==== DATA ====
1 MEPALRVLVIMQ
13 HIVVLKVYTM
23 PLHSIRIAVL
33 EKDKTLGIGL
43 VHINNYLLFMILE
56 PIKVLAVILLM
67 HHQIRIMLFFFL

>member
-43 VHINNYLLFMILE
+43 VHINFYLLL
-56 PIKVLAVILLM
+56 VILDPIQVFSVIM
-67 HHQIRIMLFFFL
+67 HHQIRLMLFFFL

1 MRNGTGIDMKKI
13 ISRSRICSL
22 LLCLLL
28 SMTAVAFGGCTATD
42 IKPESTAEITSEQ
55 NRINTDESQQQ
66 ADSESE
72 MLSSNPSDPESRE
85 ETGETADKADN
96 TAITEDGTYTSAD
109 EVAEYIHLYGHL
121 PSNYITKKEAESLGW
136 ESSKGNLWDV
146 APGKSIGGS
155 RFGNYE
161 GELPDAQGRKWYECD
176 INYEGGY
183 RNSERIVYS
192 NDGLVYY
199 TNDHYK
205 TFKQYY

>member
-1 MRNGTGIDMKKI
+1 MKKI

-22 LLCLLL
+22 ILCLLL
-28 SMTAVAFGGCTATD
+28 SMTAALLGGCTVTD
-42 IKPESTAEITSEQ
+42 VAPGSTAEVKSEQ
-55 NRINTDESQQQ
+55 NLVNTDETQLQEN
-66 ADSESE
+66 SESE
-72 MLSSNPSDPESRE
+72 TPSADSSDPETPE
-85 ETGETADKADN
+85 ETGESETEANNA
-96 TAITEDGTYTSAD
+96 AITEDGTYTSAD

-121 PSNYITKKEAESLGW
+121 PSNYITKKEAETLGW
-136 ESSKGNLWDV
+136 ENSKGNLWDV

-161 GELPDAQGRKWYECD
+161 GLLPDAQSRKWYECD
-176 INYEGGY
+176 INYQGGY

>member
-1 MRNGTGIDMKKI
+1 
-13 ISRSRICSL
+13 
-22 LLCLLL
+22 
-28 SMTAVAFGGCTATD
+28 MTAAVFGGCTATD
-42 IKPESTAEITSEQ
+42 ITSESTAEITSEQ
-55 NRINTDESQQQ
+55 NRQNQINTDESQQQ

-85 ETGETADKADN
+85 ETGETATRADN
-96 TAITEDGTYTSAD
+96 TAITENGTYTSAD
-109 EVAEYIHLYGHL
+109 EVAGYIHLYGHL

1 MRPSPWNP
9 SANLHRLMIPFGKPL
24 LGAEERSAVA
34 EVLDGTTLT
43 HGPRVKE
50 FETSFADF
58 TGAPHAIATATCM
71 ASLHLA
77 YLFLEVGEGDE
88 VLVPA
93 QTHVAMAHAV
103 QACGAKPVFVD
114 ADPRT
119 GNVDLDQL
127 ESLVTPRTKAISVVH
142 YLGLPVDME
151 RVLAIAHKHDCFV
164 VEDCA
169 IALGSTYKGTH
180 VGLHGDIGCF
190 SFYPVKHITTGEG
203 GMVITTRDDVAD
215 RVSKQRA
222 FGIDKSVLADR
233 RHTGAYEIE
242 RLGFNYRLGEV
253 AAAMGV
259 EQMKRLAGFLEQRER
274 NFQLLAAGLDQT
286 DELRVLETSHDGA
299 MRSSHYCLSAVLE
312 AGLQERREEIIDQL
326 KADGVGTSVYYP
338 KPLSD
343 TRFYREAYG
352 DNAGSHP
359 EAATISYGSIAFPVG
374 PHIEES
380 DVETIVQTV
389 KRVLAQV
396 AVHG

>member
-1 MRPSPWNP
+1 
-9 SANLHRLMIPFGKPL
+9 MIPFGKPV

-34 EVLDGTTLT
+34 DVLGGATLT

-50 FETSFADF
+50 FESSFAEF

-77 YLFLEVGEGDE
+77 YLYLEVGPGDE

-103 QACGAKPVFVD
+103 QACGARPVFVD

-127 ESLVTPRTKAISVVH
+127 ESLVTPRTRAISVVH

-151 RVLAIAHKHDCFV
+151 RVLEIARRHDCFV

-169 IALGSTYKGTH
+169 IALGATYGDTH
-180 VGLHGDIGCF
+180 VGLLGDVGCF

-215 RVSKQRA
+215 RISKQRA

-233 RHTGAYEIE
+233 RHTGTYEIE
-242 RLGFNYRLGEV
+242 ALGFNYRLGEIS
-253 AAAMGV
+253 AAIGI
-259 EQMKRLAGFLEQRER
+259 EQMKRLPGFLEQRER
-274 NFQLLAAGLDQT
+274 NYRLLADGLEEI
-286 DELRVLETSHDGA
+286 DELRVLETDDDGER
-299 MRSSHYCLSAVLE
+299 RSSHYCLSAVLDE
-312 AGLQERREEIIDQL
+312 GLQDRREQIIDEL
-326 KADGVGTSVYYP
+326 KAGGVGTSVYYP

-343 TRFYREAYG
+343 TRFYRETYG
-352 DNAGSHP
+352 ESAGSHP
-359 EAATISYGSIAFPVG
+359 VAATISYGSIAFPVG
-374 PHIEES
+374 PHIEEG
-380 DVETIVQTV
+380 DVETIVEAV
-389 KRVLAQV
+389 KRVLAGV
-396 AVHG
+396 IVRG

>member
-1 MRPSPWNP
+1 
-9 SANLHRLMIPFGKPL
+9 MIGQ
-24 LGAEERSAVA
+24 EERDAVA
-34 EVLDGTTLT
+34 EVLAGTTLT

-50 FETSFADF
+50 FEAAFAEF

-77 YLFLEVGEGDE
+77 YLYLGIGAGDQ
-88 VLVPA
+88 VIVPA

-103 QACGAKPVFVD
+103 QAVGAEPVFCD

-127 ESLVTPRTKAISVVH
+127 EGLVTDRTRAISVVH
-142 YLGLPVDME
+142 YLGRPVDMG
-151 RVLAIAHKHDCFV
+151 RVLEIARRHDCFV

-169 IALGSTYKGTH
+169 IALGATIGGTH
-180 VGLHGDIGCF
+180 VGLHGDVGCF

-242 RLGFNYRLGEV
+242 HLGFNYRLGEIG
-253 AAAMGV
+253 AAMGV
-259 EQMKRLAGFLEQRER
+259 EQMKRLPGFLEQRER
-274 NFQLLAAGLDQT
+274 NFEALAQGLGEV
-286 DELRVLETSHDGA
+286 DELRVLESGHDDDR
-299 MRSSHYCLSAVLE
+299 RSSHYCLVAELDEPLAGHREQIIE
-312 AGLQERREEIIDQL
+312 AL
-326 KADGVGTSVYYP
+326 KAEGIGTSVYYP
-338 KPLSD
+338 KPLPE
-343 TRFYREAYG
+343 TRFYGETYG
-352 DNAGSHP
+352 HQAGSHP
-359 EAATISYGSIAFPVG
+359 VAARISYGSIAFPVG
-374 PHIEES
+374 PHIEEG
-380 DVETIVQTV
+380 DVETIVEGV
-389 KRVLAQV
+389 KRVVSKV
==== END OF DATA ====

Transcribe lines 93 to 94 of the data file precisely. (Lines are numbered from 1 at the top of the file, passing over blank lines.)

103 QACGAKPVFVD
114 ADPRT